SCREEN: Suspiria (1976), House of Dark Shadows (Elizabeth Collins Stoddard, 1970), Desire in the Dust (1960), There's Always Tomorrow (1956), Navy Wife (1956), We're No Angels, (1955), Highway Dragnet (1954), The Guy Who Came Back (1951), Father's Little Dividend (1951), For Heaven's Sake (1950), Father of the Bride (1950), The Reckless Moment (1949), Hollow Triumph, aka The Scar (1948), Secret Beyond the Door (1948), The Woman on the Beach (1947), The Macomber Affair (1947), Colonel Effington's Raid (1946), Scarlet Street (1946), Nob Hill (1945), The Woman in the Window (1944), Margin for Error (1943), Girl Trouble (1942), The Wife Takes a Flyer (1942), Twin Beds (1942), Confirm or Deny (1941), Wild Geese Calling (1941), Man Hunt (1941), The Man I Married (1940), The House Across the Bay (1940), Green Hell (1940), Son of Monte Cristo (1940), The Housekeeper's Daughter (1939), The Man in the Iron Mask (1939), Trade Winds (1938), Artists and Models Abroad (1938), The Texans (1938), I Met My Love Again (1938), Vogues of 38 (1937), Wedding Present (1936), Two in a Crowd (1936), Big Brown Eyes (1936), Thirteen Hours by Hour (1936), The Man Who Broke the Bank at Monte Carlo (1935), She Couldn't Take It (1935), Two for Tonight (1935), Mississippi (1935), Private Worlds (1935), The Man Who Reclaimed His Head (1934), The Pursuit of Happiness (1934), Little Women (1933), Arizona to Broadway (1933), Me and My Gal (1932), Wild Girl (1932), Weekends Only (1932), The Trial of Vivienne Ware (1932), Careless Lady (1932), She Wanted a Millionaire (1932), Hush Money (1931), Many a Slip (1931), Doctors' Wives (1931), Scotland Yard (1930), Maybe It's Love, aka Eleven Men and A Girl (1930), Moby Dick (1930), Crazy That Way (1930), Puttin' on the Ritz (1930), The Mississippi Gambler (1929), Disraeli (1929), Three Live Ghosts (1929), Bulldog Drummond (1929), Power (1928), The Eternal City (1923), The Valley of Decision (1915).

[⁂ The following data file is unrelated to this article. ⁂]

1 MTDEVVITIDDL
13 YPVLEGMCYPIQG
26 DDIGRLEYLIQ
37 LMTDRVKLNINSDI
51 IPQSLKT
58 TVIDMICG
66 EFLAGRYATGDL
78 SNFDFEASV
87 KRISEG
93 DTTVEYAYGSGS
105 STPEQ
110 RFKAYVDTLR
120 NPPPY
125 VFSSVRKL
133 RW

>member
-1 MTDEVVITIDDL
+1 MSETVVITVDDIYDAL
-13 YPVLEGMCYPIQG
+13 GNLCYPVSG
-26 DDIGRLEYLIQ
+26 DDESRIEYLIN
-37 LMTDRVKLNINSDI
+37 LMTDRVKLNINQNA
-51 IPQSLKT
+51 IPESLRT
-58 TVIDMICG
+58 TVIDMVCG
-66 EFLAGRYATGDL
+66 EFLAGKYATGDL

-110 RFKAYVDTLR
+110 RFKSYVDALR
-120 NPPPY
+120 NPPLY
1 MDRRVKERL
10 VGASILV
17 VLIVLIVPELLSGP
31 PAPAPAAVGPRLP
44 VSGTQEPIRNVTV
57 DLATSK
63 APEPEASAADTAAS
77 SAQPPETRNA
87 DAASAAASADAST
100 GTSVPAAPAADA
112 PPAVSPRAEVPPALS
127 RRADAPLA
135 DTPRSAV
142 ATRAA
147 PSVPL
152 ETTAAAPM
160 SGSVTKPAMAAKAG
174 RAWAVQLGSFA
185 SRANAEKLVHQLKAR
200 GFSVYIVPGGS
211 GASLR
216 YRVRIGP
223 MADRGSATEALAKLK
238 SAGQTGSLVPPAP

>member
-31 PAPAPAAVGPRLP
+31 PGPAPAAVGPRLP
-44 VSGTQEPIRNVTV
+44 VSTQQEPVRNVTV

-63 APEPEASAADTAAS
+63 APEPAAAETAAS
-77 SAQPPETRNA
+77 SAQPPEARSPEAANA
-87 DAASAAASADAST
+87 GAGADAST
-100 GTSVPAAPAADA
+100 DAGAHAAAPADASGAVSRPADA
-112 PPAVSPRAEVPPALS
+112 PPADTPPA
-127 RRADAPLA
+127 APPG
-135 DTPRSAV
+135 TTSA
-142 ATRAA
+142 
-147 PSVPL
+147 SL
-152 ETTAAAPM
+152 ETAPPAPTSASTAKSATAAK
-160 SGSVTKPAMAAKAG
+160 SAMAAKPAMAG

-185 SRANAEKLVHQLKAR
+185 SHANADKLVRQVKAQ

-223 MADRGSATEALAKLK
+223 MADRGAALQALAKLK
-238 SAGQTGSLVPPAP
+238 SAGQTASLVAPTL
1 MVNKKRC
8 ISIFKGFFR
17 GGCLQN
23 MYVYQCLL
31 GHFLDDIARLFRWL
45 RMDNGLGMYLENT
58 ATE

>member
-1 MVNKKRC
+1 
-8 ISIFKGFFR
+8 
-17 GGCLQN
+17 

THEATER: The Boy Friend (Madame DuBonnett, 1971), Once More with Feeling, The Anniversary Waltz, Never Too Late (London), The Man Who Came to Dinner (1968), Jane (1968), Fallen Angels (1968), Barefoot in the Park (1967, 1973, 1976), The Gazebo (1959-60), Anniversary Waltz (1956-57), Best Foot Foward (1953-54).

BROADWAY: The Reluctant Debutante, Never Too Late (1959, 1963, 1965, 1975), Love Me Little (1958), The Pirate (1929), Jarnegan (1928).

TOUR: Butterflies are Free (1973, 1979, 1980), Barefoot in the Park, The Pleasure of His Company (1957), Janus (1957), Bell, Book, and Candle (1953, 1956), Stage Door (Terry, 38).

MISC: Author of book: How to Be Attractive (1941), co-author of The Bennett Playbill (1970). Consulting Editor, Girl Talk Magazine column "Equal Time" (1968-70). Produced women's apparel line, "Forever Young," for Puritan Dress Manafacturers. Portions of her 1939 Scarlett O'Hara screen test for Gone With the Wind appears in the 1988 TNT/MGM documentary: Gone with the Wind: The Making of a Legend.